The destruction of virtue


After hurricane Katrina, the local grocery stores had pots where you could contribute funds for the victims. On one occasion, the cashier was clearly disappointed that I didn’t contribute. I explained that then-president Bush had already committed me to pay what I estimated to be about $50,000 into Katrina relief (I being one of those who pays a highly disproportionately unfair share of the tax total). I explained that I fully recognized that my $50k would mostly be wasted and would do little or no good for real victims, but I was far over my commitment threshold on that particular charitable cause.

Under the debatable assumption that charity is a virtue, I obviously cannot claim any. My $50k was extorted, not given voluntarily. At the same time, it is the height of hypocrisy for government officials to feel virtuous when they disperse other people’s coerced funds, no matter what the circumstances of the recipient. Compassionate conservatism, indeed (fortunately a term no longer much heard). And those who piously vote for such officials and such policies ought to be ashamed of themselves.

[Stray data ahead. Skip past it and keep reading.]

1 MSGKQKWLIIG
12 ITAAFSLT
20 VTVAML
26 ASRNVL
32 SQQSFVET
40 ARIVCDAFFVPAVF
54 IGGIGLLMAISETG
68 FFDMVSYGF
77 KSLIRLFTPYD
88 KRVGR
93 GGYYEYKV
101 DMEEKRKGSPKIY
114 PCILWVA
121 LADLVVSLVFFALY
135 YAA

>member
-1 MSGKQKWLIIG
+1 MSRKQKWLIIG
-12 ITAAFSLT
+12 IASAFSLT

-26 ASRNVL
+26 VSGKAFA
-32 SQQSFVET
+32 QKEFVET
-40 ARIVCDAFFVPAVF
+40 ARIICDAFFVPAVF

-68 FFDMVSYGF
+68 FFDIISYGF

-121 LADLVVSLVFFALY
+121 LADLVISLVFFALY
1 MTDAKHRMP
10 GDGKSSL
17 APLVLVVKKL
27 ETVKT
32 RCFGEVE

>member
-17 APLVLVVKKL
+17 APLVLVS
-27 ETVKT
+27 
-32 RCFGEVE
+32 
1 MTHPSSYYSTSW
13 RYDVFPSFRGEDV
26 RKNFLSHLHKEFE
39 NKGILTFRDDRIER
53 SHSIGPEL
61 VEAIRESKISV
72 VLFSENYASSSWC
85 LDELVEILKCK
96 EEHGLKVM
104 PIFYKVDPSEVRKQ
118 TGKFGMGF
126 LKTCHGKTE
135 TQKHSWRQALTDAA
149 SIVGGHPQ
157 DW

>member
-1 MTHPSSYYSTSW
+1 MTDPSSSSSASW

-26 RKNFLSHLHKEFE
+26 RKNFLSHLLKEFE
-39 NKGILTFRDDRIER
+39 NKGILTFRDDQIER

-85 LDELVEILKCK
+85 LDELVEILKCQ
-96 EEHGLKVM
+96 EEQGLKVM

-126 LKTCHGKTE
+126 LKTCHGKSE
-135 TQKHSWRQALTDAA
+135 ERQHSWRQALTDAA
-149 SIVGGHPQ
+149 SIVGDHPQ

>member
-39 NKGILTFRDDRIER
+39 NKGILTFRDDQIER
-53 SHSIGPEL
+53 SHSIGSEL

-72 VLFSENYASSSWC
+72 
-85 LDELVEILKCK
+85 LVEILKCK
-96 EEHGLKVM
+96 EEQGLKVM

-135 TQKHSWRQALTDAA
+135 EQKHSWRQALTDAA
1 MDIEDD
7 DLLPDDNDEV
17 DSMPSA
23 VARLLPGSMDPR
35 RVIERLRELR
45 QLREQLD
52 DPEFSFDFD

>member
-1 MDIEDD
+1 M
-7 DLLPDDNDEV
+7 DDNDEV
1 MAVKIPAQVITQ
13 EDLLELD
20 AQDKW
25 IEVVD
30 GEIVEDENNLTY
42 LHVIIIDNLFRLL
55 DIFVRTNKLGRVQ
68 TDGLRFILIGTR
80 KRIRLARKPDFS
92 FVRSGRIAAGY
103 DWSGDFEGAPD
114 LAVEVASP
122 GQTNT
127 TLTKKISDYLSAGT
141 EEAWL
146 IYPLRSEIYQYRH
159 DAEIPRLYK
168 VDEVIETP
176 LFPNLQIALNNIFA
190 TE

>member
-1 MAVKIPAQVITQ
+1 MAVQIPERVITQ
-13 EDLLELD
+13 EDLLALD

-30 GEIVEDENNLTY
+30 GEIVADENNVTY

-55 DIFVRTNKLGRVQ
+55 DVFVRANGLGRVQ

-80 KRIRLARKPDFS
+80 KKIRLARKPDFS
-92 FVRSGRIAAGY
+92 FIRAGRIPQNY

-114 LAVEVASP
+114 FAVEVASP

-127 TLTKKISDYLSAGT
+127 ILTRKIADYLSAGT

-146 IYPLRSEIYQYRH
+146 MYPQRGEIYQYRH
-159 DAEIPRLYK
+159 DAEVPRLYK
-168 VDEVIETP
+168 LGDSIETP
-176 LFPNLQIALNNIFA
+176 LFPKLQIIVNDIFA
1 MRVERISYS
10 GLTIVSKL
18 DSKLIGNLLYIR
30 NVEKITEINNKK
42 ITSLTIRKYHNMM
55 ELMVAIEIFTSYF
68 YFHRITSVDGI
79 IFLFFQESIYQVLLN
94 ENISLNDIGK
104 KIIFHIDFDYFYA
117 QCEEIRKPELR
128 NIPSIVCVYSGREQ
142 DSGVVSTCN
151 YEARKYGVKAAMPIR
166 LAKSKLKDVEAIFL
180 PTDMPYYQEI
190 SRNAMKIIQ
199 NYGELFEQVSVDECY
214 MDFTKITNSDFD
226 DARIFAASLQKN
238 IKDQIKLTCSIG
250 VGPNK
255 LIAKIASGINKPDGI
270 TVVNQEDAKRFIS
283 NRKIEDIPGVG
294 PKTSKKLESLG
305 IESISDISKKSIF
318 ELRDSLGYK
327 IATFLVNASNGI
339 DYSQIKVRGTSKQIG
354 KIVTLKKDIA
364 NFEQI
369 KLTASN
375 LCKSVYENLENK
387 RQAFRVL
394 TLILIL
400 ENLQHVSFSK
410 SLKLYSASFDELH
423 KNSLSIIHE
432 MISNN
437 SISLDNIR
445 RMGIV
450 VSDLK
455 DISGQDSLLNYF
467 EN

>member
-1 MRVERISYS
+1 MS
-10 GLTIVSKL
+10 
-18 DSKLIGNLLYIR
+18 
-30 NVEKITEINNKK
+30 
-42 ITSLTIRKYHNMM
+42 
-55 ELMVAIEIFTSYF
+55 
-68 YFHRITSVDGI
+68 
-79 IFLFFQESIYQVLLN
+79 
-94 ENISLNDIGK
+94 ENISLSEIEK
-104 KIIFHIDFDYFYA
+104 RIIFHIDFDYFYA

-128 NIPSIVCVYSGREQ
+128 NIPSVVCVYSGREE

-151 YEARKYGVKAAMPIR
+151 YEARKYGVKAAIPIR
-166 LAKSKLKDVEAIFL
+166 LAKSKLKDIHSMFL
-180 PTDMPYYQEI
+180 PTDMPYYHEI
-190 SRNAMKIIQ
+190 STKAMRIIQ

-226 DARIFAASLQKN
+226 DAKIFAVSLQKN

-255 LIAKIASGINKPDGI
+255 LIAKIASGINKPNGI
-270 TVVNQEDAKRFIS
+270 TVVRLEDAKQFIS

As to the charities, of course, if private funding dries up, then they become wards of the state. There’s no virtue in begging for funds obtained under duress. Even if some of their activities are in themselves beneficial, it’s hard to argue that these charities are, on balance, doing good.

As with all forms of socialism, the socialization of virtue ultimately destroys virtue.

2 Responses to “The destruction of virtue”

  1. Jacky Hood Says:

    There is another Katrina virtue story that is much more uplifting. A father took his children with him when he returned to a shop a few weeks after the hurricane. He paid for the food they had taken when they were hungry and there was nobody available to accept their money.


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